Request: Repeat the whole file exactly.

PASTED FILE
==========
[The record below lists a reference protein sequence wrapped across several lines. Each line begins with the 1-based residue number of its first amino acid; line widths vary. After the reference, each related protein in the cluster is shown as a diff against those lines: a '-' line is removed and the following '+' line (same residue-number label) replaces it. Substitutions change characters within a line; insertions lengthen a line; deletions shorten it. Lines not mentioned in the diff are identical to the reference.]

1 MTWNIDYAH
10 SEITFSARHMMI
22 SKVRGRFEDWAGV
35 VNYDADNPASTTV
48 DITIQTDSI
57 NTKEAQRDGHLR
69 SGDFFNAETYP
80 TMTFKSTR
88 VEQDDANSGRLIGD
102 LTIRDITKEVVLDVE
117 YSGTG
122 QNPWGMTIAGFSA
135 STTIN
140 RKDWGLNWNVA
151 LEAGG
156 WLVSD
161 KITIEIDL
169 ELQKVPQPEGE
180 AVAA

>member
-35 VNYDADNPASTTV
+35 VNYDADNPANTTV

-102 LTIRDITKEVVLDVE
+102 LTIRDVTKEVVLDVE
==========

[The record below lists a reference protein sequence wrapped across several lines. Each line begins with the 1-based residue number of its first amino acid; line widths vary. After the reference, each related protein in the cluster is shown as a diff against those lines: a '-' line is removed and the following '+' line (same residue-number label) replaces it. Substitutions change characters within a line; insertions lengthen a line; deletions shorten it. Lines not mentioned in the diff are identical to the reference.]

1 MTWNIDYAH
10 SEITFSARHMMI
22 SKVRGRFEDWAGV
35 VNYDADNPASTTV
48 DITIQTDSI
57 NTKEAQRDGHLR
69 SGDFFNAETYP
80 TMTFKSTR
88 VEQDDANSGRLIGD
102 LTIRDITKEVVLDVE
117 YSGTG
122 QNPWGMTIAGFSA
135 STTIN
140 RKDWGLNWNVA
151 LEAGG
156 WLVSD
161 KITIEIDL
169 ELQKVPQPEGE
180 AVAA

>member
-35 VNYDADNPASTTV
+35 VNYDADNPANTTV

-102 LTIRDITKEVVLDVE
+102 LTIRDVTKEVVLDVE